Posted on January 5, 2021
EMERALD ISLE — Carteret County’s Shore Protection Office hopes to work with state legislators in 2021 to get a recurring source of funds to help local governments pay for beach nourishment projects.
In an email last week, Greg Rudolph, manager of the office, said, “This is a goal for us that has been evolving over the past decade-plus.”
The effort increased when N.C. General Assembly established the Coastal Storm Damage Mitigation Fund in 2018, he said, but that fund doesn’t have a recurring revenue stream, like the state’s Shallow Draft Navigation Channel Dredging and Aquatic Weed Fund. That fund gets revenue from boat registration fees and a portion of the marine gas tax to build up year after year. It helps pay for local dredging projects, usually on a two-thirds state, one-third local, funding ratio.
Mr. Rudolph said the state’s beach towns and their legislators have been evaluating potential sources of recurring revenue for a nourishment fund and will make it a priority during the 2021 legislative session.
“This is not an easy task and (the coronavirus pandemic) has speckled uncertainty deep into the recesses of all governments, adding more complexity to this broad, over-arching state funding goal,” he said.
He also noted the N.C. League of Municipalities’ latest draft of legislative goals includes a state funding beach initiative.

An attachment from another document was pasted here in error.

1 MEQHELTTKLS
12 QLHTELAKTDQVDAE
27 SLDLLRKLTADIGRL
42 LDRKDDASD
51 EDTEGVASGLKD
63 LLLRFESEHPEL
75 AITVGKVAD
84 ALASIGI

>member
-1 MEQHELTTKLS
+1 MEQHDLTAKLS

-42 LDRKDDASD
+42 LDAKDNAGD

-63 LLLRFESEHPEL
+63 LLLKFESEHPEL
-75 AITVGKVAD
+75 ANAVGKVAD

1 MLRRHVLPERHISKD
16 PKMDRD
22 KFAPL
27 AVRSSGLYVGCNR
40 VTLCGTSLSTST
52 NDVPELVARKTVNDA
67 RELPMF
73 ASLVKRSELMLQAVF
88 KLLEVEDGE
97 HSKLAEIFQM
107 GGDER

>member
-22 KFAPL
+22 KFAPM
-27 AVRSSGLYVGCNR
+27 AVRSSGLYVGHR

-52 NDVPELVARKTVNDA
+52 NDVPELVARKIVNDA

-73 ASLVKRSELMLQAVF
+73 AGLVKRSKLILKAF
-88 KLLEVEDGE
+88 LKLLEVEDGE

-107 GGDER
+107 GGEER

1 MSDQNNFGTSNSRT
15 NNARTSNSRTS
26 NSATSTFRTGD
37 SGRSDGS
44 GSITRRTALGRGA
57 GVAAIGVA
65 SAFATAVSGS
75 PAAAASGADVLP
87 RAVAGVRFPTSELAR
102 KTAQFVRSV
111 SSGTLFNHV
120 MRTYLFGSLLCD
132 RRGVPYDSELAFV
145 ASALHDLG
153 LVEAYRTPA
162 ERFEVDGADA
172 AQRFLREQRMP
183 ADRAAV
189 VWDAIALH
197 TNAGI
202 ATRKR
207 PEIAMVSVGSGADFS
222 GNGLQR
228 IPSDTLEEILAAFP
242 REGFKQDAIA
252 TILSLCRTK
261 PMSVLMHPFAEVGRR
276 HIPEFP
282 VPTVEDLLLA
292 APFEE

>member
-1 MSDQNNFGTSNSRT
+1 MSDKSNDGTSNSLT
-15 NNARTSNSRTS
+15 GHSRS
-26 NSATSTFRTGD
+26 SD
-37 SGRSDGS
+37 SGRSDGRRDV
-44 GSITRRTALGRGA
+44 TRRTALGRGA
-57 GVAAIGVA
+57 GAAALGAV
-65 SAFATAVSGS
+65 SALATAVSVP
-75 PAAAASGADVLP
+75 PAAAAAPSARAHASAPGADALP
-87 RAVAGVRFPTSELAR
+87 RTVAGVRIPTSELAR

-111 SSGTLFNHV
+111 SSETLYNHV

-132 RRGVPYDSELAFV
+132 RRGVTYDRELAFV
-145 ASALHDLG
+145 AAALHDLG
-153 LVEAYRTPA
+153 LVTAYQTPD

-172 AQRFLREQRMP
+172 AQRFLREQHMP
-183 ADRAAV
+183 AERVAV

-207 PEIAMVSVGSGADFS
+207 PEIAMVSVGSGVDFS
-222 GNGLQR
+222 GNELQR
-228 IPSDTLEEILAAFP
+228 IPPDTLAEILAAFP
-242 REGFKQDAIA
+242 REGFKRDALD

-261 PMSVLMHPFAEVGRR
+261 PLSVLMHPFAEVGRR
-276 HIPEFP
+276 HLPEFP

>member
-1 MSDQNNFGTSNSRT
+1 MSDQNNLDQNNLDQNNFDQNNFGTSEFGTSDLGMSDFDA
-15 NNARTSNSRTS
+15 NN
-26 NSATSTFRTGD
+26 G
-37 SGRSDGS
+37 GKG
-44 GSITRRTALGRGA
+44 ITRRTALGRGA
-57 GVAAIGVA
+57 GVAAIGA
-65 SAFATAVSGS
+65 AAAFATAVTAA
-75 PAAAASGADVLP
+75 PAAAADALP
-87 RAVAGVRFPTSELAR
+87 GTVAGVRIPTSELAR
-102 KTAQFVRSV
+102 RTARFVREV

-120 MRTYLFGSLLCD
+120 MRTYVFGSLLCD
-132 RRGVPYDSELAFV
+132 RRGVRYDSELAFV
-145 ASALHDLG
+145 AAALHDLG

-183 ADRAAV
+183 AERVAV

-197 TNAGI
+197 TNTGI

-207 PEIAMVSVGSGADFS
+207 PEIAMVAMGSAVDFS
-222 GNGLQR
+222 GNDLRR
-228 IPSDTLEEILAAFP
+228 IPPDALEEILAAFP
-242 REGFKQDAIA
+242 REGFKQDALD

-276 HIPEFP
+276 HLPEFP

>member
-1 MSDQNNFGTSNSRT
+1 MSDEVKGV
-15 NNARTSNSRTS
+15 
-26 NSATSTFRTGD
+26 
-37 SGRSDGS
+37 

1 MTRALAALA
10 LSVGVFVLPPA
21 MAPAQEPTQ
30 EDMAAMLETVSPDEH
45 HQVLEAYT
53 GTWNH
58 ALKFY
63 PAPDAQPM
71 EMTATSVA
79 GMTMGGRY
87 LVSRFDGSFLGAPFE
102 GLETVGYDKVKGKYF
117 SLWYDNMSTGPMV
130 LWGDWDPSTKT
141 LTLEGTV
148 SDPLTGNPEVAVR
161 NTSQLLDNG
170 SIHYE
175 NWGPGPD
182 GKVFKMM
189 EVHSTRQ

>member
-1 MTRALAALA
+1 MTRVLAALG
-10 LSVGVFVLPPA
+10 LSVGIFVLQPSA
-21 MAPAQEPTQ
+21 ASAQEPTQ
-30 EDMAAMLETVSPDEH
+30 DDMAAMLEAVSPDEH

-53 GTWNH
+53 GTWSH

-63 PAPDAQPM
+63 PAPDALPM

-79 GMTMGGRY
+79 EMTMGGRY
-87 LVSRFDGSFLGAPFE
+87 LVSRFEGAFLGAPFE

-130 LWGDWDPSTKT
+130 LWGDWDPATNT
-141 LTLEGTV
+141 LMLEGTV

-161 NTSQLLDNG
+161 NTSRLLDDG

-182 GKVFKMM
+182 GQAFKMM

“We … will likely ask for community/municipality help if the iron gets hot,” Mr. Rudolph said.
The league does list the issue as a goal under infrastructure needs. It states the goal is to “create a permanent and adequate funding stream for local infrastructure needs … including roads, water, sewer, stormwater, parks and beaches,” all of which the league says are critical to economic development and job creation.
Funding assistance is needed, the league states, because many cities are growing fast, creating a constant need for investment to keep up with growth.
Emerald Isle Commissioner Jim Normile, a member of the Carteret County Beach Commission, which advises Mr. Rudolph’s office, has been working with the league on the nourishment fund issue.
Recent county nourishment projects have used a combination of occupancy tax money, one-time state funds and money from the Federal Emergency Management Agency.
Meanwhile, Mr. Rudolph said dredging projects will heat up soon in the county.
For the Old Ferry Channel and Deer Creek dredging in Cape Carteret and in Bogue Sound between Cape Carteret and Emerald Isle, contractor T.D. Eure of Beaufort “should begin mobilizing heavy equipment to the site soon and informed us that bucket-to-barge operations will begin on January 4,” Mr. Rudolph said.
Dredging of channels at the State Port of Morehead City, with concurrent beach nourishment in Fort Macon State Park and eastern Atlantic Beach, should start soon after the cutterhead-suction pipeline dredge, the JS Chatry from Weeks Marine in New Jersey, arrives Tuesday, Jan. 5.
Finally, mobilization for the post-Hurricane Florence beach nourishment project in Emerald Isle is on tap, with mobilization of equipment on the strand and arrival of the Great Lakes Dredge and Dock Co. dredge Liberty Island set for mid- to late-January. That project will begin near Bogue Inlet, at the western tip of Emerald Isle.
As usual, Mr. Rudolph said start dates should not be considered “etched in stone.” Weather, mechanical and job issues on other projects can shift the start date projects by days, he said.
Contact Brad Rich at 252-864-1532; email Brad@thenewstimes.com; or follow on Twitter @brichccnt.